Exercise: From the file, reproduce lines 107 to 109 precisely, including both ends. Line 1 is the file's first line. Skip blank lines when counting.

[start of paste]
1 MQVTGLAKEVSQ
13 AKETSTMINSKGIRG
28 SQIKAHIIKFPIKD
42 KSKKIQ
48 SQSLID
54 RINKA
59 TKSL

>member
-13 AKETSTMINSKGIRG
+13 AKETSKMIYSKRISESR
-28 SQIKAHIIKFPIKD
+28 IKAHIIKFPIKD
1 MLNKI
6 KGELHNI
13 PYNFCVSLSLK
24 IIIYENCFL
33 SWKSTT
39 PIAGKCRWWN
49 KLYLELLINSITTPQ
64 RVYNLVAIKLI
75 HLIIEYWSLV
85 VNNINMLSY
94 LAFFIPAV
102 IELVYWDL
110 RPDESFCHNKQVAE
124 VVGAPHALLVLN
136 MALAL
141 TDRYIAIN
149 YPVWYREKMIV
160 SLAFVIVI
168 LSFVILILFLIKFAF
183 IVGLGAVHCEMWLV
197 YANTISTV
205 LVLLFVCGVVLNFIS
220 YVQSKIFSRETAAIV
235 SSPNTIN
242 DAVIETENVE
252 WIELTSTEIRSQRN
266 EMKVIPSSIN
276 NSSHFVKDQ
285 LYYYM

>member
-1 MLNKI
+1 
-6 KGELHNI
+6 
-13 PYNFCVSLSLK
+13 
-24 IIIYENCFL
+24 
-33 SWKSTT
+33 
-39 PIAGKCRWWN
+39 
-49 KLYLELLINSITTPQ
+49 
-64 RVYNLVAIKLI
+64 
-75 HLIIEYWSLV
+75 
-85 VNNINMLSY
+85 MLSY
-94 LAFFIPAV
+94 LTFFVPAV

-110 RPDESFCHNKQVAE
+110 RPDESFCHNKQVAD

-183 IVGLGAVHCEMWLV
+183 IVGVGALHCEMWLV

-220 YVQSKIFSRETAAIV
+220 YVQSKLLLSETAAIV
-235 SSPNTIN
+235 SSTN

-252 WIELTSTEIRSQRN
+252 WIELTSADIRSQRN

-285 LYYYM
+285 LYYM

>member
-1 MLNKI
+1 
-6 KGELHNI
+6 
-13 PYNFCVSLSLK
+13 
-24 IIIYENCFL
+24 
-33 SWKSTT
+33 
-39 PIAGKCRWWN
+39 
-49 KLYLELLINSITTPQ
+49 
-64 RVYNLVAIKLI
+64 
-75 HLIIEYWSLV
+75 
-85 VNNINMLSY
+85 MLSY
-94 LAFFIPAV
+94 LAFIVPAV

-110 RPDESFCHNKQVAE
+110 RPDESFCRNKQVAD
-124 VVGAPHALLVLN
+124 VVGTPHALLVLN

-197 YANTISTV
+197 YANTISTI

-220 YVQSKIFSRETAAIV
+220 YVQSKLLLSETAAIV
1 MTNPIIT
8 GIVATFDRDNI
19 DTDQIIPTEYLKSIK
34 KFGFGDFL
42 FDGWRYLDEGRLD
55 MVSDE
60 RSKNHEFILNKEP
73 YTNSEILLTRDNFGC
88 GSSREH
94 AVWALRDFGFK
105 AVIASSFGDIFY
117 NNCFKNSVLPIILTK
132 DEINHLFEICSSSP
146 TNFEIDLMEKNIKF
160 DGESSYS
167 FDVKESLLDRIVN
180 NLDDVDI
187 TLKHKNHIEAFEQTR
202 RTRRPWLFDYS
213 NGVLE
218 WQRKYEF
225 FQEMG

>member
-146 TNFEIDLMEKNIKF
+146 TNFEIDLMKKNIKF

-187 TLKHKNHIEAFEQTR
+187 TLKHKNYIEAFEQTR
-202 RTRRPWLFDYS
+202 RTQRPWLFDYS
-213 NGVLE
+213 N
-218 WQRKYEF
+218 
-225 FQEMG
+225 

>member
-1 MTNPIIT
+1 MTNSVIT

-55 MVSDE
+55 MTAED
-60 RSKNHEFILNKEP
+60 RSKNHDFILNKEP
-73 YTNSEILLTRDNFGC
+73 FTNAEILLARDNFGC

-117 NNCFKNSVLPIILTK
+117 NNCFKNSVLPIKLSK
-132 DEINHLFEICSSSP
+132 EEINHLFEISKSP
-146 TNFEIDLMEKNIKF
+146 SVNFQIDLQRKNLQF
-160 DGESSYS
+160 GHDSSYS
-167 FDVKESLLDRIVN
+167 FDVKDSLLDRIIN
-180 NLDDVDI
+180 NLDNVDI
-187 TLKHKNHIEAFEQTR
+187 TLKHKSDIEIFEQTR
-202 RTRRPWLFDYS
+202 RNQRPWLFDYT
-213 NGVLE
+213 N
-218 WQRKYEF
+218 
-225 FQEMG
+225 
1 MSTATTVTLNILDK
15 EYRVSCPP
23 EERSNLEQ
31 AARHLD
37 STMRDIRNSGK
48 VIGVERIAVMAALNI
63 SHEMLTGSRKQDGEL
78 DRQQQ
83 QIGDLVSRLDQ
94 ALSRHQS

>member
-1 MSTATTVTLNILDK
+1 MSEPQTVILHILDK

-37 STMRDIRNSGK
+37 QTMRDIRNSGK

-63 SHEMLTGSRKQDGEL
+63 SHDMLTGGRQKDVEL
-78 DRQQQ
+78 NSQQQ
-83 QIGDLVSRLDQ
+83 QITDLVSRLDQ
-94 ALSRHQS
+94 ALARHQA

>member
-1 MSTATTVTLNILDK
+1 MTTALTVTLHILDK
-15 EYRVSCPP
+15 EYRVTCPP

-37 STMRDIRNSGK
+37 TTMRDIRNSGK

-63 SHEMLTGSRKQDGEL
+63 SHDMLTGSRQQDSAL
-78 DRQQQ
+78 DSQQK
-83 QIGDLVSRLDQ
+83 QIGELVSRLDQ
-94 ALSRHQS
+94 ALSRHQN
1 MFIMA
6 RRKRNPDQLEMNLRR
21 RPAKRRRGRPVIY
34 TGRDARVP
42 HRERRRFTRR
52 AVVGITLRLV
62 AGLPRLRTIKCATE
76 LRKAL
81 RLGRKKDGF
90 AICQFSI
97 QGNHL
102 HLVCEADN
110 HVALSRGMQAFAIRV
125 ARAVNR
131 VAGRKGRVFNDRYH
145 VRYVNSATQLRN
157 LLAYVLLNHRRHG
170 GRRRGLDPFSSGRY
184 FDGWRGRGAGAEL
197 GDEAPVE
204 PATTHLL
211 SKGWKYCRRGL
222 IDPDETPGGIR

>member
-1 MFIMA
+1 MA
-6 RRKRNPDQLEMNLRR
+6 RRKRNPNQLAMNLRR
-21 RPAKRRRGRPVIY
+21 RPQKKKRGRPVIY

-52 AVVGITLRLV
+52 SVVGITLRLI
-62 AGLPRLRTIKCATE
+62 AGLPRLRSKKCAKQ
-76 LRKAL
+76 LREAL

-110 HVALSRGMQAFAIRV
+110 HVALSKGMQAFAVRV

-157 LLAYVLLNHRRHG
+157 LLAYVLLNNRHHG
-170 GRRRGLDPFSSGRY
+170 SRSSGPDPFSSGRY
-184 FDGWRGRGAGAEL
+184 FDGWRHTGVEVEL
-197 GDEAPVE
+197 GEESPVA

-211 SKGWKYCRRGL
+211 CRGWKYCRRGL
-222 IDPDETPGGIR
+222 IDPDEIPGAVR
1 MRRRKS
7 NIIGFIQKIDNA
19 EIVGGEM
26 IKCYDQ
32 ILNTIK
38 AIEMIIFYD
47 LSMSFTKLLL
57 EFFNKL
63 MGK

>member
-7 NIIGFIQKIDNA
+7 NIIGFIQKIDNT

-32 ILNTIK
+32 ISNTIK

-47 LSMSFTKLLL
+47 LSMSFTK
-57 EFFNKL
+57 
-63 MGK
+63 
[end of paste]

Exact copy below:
+220 YVQSKLLLSETAAIV
1 MTNPIIT
8 GIVATFDRDNI